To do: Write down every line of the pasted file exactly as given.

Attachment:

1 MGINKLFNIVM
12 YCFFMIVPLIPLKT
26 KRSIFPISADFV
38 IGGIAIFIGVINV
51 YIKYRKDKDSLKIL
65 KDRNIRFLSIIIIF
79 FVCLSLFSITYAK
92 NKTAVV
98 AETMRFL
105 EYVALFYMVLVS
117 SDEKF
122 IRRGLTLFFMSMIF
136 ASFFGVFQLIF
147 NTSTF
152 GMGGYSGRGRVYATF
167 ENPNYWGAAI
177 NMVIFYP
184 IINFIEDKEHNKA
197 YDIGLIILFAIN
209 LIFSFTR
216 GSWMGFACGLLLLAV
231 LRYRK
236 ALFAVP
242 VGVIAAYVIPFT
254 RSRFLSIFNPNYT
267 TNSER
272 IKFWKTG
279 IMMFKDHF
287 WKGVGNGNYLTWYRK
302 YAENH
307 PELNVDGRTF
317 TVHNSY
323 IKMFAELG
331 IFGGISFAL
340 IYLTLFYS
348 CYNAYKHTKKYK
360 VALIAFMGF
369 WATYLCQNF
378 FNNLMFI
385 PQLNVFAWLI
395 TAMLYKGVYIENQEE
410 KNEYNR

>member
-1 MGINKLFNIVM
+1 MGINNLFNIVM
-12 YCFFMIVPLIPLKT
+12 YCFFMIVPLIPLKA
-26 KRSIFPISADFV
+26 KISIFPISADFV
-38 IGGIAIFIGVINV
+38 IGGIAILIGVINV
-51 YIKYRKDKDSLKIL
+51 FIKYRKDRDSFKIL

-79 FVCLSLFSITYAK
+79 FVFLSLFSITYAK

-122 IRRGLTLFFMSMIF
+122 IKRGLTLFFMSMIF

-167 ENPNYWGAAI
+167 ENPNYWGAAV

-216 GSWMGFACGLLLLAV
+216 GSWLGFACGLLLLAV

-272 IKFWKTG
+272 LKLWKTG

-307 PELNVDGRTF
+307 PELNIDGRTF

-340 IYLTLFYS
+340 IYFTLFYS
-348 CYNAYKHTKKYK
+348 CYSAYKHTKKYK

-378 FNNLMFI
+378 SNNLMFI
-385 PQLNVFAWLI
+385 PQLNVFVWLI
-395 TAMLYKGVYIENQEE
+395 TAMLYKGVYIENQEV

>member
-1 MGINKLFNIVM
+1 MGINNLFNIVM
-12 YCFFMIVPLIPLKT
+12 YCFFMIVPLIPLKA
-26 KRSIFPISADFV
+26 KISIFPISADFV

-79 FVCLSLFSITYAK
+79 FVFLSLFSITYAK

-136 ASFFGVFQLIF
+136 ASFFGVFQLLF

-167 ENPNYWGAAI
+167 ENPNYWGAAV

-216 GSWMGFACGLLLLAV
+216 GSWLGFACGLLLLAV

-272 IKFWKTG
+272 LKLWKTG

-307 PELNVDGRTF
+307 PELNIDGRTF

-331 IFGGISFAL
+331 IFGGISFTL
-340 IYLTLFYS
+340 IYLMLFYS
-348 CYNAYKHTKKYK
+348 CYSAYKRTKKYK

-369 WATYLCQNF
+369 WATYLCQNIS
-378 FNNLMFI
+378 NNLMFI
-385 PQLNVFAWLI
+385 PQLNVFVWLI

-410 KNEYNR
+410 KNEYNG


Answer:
1 MGINKLFNIVM
12 YCFFMIVPLIPLKT
26 KRSIFPISADFV
38 IGGIAIFIGVINV
51 YIKYRKDKDSLKIL
65 KDRNIRFLSIIIIF
79 FVCLSLFSITYAK
92 NKTAVV
98 AETMRFL
105 EYVALFYMVLVS
117 SDEKF
122 IRRGLTLFFMSMIF
136 ASFFGVFQLIF
147 NTSTF
152 GMGGYSGRGRVYATF
167 ENPNYWGAAI
177 NMVIFYP
184 IINFIEDKEHNKA
197 YDIGLIILFAIN
209 LIFSFTR
216 GSWMGFACGLLLLAV
231 LRYRK
236 ALFAVP
242 VGVIAAYVIPFT
254 RSRFLSIFNPNYT
267 TNSER
272 IKFWKTG
279 IMMFKDHF
287 WKGVGNGNYLTWYRK
302 YAENH
307 PELNVDGRTF
317 TVHNSY
323 IKMFAELG
331 IFGGISFAL
340 IYLTLFYS
348 CYNAYKHTKKYK
360 VALIAFMGF
369 WATYLCQNF
378 FNNLMFI
385 PQLNVFAWLI
395 TAMLYKGVYIENQEE
410 KNEYNR

>member
-1 MGINKLFNIVM
+1 MGINNLFNIVM
-12 YCFFMIVPLIPLKT
+12 YCFFMIVPLIPLKA
-26 KRSIFPISADFV
+26 KISIFPISADFV
-38 IGGIAIFIGVINV
+38 IGGIAILIGVINV
-51 YIKYRKDKDSLKIL
+51 FIKYRKDRDSFKIL

-79 FVCLSLFSITYAK
+79 FVFLSLFSITYAK

-122 IRRGLTLFFMSMIF
+122 IKRGLTLFFMSMIF

-167 ENPNYWGAAI
+167 ENPNYWGAAV

-216 GSWMGFACGLLLLAV
+216 GSWLGFACGLLLLAV

-272 IKFWKTG
+272 LKLWKTG

-307 PELNVDGRTF
+307 PELNIDGRTF

-340 IYLTLFYS
+340 IYFTLFYS
-348 CYNAYKHTKKYK
+348 CYSAYKHTKKYK

-378 FNNLMFI
+378 SNNLMFI
-385 PQLNVFAWLI
+385 PQLNVFVWLI
-395 TAMLYKGVYIENQEE
+395 TAMLYKGVYIENQEV

>member
-1 MGINKLFNIVM
+1 MGINNLFNIVM
-12 YCFFMIVPLIPLKT
+12 YCFFMIVPLIPLKA
-26 KRSIFPISADFV
+26 KISIFPISADFV

-79 FVCLSLFSITYAK
+79 FVFLSLFSITYAK

-136 ASFFGVFQLIF
+136 ASFFGVFQLLF

-167 ENPNYWGAAI
+167 ENPNYWGAAV

-216 GSWMGFACGLLLLAV
+216 GSWLGFACGLLLLAV

-272 IKFWKTG
+272 LKLWKTG

-307 PELNVDGRTF
+307 PELNIDGRTF

-331 IFGGISFAL
+331 IFGGISFTL
-340 IYLTLFYS
+340 IYLMLFYS
-348 CYNAYKHTKKYK
+348 CYSAYKRTKKYK

-369 WATYLCQNF
+369 WATYLCQNIS
-378 FNNLMFI
+378 NNLMFI
-385 PQLNVFAWLI
+385 PQLNVFVWLI

-410 KNEYNR
+410 KNEYNG